In a speech to council, Mayor John Tory stood by the assessment he made after winning re-election last year: that the city’s original Vision Zero plan “wasn’t working.”
“I’d like to think that some of the investment that we’ve made over the last couple of years is beginning to bear fruit, but it was obvious we needed to more, and that’s what we’re doing here today,” he said.
“Our objective remains the same, which is zero (traffic deaths).”
Council was reminded of the high stakes of its decision when Councillor Shelley Carroll (Ward 17, Don Valley North) rose to announce that while she and her colleagues were discussing the road safety plan, a female pedestrian was struck and killed in a section of her ward.
Her voice catching, Carroll moved a motion asking staff to prioritize reducing speeds on a section of Don Mills Rd. near the deadly collision.
She warned her fellow councillors that when “you hesitate, you lose lives.”
“I’m asking for an acknowledgment that we didn’t move quickly enough,” she said. “In memoriam, I’m asking that this one go first.”
Her motion passed.
While there was broad support on council for the new plan, Jess Spieker, a spokesperson for Friends and Families for Safe Streets, predicted it won’t meet the goal of preventing all traffic deaths. That’s because most of its planned speed reductions on major arterial roads would change posted limits from 60 km/h to 50 km/h.
The staff report to council outlining the new road-safety plan cited an international study that indicates pedestrians still have an 85 per cent chance of being killed in a collision with a vehicle travelling 50 km/h.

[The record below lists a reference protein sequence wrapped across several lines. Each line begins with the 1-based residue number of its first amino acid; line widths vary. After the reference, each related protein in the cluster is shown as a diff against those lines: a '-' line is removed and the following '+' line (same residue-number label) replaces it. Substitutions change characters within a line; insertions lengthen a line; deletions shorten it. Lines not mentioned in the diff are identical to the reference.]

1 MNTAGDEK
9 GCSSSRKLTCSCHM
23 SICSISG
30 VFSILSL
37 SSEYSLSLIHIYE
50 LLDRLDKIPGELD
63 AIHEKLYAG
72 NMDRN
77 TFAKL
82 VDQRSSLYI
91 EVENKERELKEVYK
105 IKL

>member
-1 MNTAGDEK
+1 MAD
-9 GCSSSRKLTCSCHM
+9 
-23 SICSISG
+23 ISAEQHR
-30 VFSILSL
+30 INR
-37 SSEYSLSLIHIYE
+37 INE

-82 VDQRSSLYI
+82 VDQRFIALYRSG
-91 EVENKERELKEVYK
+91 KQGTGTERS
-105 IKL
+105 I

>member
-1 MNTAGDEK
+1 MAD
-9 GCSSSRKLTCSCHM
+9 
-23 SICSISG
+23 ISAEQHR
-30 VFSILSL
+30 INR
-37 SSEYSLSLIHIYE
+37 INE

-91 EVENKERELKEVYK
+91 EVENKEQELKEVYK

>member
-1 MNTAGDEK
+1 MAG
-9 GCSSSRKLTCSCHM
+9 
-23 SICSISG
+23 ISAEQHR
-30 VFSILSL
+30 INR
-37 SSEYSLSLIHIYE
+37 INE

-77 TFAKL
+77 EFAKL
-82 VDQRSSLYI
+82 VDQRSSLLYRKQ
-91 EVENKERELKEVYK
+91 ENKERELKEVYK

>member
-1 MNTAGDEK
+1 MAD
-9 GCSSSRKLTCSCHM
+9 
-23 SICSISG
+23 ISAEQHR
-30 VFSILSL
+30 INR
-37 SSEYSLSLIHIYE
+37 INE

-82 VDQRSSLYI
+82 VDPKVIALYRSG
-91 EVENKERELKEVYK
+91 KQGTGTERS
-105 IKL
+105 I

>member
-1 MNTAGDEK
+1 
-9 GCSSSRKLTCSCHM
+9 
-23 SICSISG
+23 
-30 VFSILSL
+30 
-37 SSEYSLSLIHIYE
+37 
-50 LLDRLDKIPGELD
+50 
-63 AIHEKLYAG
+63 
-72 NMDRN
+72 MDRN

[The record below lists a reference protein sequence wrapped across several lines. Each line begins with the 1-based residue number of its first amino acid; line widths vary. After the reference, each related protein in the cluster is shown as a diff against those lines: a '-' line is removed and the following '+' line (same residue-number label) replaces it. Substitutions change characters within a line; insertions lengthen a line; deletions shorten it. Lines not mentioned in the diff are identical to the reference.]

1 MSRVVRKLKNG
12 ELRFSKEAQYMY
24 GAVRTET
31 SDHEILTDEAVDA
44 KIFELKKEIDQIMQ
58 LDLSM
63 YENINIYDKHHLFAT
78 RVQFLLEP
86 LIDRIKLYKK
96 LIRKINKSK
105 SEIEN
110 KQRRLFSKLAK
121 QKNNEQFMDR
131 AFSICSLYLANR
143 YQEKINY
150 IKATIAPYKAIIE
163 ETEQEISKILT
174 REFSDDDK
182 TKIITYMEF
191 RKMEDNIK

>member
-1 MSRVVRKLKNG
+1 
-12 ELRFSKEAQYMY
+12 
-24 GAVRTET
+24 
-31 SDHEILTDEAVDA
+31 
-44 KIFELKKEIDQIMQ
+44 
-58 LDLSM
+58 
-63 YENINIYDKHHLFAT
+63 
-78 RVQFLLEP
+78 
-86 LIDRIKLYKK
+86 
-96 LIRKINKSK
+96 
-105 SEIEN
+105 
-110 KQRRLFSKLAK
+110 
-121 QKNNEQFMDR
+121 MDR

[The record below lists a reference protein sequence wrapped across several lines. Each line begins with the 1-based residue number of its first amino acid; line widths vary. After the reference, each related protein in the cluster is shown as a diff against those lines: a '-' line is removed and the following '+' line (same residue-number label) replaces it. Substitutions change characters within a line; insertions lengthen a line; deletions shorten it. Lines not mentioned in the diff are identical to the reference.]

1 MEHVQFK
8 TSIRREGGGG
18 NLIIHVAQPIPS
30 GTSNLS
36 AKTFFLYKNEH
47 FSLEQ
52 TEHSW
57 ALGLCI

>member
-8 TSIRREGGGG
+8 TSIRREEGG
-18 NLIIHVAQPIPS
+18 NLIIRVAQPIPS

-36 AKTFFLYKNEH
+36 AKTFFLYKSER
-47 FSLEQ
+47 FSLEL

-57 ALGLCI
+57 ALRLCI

“That you can call (the plan) Vision Zero when there’s an 85 per cent risk of death when you’re struck by a driver at that speed, that doesn’t seem compatible,” Spieker said.
Vision Zero 2.0 will cost $123 million gross to implement between 2020 and 2024, according to the staff report.
Council approved its first comprehensive road-safety plan in July 2016. The following year 45 pedestrians and cyclists were killed in Toronto, and in 2018 the number jumped to 47, according to the Star’s count, which differs from the official police tally because it includes deaths on provincial highways and private property within the city.
Including the person killed Tuesday, 18 pedestrians have died so far this year, according to the Star’s tracking.
Here are some of the changes that are coming to Toronto’s streets under Vision Zero 2.0:
Speed limit reductions
Pedestrians and cyclists have a 95 per cent chance of being killed if hit by a driver going 60 km/h, according to the study cited by city staff. That drops to 30 per cent if the vehicle is going 40 km/h.
As part of what staff described as a “holistic speed-management strategy,” the new plan will reduce the speed limit to 50 km/h on about 250 km of the 375 km worth of major arterial roads in Toronto that currently have posted limits of 60 km/h.
The reductions are expected to start in 2020 and take two years to implement, with priority being given to areas with high collision rates.